Gregory N. Tew, Ph.D.
This technology relates to the use of a novel class of biomimetic polymers as delivery vehicles for human therapies. These novel polymers are synthetic versions of cell-penetrating peptides, and can transport therapeutic molecules into cells better than natural peptide analogs. They are capable of highly efficient delivery of many different cargos, such as siRNA, DNA and proteins, into a variety of cells. The CVIP Technology Development Fund will be used to perform key animal studies to collect in vivo data essential for translating this technology into a commercializable enterprise.
Kevin Fu, Ph.D.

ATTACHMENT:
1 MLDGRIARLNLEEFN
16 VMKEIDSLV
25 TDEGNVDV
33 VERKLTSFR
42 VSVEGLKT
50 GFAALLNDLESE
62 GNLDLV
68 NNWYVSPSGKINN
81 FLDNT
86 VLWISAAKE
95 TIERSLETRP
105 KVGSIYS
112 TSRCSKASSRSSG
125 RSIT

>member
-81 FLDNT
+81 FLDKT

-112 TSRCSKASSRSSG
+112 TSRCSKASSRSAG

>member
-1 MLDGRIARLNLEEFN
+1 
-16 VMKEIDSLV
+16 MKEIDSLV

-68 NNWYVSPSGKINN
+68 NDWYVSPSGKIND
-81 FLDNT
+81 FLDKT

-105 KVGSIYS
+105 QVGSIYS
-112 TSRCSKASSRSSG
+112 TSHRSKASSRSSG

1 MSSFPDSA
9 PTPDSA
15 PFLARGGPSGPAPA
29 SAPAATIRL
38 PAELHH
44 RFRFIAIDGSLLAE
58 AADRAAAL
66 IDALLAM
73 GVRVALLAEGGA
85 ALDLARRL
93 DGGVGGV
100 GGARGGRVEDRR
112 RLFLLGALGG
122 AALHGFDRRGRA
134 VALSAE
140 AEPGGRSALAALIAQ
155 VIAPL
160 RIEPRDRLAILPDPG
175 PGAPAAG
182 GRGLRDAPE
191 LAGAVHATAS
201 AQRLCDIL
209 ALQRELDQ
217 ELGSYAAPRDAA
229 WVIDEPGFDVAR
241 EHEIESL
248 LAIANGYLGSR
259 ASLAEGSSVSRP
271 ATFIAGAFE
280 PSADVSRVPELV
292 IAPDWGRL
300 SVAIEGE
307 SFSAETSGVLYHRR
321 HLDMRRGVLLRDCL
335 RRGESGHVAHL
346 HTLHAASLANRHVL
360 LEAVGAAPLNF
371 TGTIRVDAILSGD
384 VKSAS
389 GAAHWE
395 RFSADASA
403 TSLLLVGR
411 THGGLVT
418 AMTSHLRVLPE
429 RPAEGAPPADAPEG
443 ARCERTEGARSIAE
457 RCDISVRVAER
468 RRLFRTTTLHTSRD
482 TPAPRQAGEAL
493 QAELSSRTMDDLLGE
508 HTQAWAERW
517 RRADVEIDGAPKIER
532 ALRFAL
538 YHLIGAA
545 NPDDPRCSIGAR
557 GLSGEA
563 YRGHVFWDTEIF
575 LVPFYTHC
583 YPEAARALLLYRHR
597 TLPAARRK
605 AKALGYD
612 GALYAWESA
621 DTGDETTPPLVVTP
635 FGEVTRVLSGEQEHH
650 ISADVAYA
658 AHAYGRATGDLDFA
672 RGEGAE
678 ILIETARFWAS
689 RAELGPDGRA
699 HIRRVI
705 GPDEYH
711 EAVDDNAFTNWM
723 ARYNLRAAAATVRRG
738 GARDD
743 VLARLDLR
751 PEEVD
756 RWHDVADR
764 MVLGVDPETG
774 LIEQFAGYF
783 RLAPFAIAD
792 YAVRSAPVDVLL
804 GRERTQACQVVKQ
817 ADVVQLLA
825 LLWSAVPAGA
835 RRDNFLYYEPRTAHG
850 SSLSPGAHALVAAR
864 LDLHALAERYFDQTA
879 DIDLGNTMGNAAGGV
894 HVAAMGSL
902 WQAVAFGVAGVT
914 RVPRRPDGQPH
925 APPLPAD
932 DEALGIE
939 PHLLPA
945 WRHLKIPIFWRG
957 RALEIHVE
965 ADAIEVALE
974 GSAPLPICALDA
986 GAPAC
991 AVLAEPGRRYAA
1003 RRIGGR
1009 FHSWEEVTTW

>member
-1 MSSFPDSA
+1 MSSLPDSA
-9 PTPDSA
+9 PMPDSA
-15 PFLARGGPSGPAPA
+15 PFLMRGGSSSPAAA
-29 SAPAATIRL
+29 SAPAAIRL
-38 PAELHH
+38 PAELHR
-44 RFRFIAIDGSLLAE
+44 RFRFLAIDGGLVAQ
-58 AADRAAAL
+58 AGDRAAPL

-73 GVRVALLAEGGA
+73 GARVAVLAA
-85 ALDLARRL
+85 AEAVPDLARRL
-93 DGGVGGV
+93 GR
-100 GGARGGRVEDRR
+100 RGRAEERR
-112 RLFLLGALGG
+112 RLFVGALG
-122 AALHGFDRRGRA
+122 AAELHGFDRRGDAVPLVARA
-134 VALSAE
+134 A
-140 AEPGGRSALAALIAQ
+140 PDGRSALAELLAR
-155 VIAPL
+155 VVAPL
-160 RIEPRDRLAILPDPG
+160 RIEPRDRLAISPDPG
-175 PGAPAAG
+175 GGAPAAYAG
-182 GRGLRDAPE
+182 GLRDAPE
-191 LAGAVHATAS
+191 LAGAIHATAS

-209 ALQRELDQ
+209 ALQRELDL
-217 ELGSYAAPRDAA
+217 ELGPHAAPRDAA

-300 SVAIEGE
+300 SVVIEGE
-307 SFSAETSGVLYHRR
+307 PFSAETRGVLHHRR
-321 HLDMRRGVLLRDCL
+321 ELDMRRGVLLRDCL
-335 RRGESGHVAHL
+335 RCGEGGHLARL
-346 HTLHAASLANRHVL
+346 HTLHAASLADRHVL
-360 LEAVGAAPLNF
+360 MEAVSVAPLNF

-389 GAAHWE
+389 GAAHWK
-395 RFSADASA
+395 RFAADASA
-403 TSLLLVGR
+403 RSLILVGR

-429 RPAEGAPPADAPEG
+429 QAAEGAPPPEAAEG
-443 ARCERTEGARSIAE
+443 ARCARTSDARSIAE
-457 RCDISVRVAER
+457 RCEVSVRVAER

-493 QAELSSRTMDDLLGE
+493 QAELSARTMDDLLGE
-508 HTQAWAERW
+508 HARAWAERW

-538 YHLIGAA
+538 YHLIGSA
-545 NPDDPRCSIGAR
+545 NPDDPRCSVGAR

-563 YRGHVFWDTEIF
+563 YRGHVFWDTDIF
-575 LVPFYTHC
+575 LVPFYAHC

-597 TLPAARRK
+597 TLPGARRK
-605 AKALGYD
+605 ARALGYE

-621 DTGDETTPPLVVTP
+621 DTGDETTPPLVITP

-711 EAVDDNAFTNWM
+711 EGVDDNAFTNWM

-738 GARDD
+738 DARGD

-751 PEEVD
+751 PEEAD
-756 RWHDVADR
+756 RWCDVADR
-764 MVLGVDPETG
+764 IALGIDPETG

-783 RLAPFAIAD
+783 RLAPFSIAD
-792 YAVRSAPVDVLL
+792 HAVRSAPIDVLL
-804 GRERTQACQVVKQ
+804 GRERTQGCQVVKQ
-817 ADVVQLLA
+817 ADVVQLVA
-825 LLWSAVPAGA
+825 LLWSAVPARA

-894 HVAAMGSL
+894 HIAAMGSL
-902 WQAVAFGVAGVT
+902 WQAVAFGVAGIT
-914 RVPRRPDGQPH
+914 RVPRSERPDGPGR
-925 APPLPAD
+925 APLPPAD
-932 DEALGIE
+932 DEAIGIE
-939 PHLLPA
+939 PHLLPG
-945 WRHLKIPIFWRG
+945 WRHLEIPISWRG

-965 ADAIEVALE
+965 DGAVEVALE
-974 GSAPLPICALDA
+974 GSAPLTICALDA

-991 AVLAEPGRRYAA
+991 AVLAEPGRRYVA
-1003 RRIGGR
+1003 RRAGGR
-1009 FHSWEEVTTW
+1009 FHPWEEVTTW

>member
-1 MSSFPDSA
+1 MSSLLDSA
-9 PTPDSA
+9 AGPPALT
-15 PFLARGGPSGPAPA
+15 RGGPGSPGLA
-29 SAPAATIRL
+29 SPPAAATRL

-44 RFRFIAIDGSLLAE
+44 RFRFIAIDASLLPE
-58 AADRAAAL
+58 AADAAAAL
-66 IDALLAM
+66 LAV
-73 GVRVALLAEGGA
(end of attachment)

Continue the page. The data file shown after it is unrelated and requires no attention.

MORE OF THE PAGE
SMASH memory consists of plug-and-play software to reduce energy consumption in low-power devices with embedded flash memory by upwards of 50%. SMASH memory reduces manufacturing costs and makes battery-powered devices last longer (e.g., high-volume products such as carbon monoxide detectors, medical devices, TV remote controls, toys, and wireless computer peripherals). The CVIP Technology Development Fund allows the team to extend their software to the most popular microcontrollers and to develop a demonstration kit for product self-evaluation.
Commercial Ventures and Intellectual Property (CVIP) is responsible for the commercialization of discoveries made on the five campuses of the University of Massachusetts. The Executive Director, William Rosenberg, is based in the Office of the President and there are CVIP offices on each UMass campus.
The PDF files on this page require the free Adobe Acrobat Reader.
Communications Staff Directory
Robert P. Connolly
Featured University of Massachusetts Publications
UMass Medical School